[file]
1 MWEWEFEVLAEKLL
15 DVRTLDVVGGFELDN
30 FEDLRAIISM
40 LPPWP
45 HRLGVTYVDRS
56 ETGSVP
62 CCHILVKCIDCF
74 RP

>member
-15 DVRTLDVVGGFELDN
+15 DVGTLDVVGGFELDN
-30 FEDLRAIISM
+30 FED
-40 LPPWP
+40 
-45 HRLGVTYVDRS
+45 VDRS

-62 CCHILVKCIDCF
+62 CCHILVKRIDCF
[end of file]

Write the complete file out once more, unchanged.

1 MWEWEFEVLAEKLL
15 DVRTLDVVGGFELDN
30 FEDLRAIISM
40 LPPWP
45 HRLGVTYVDRS
56 ETGSVP
62 CCHILVKCIDCF
74 RP

>member
-15 DVRTLDVVGGFELDN
+15 DVGTLDVVGGFELDN
-30 FEDLRAIISM
+30 FED
-40 LPPWP
+40 
-45 HRLGVTYVDRS
+45 VDRS

-62 CCHILVKCIDCF
+62 CCHILVKRIDCF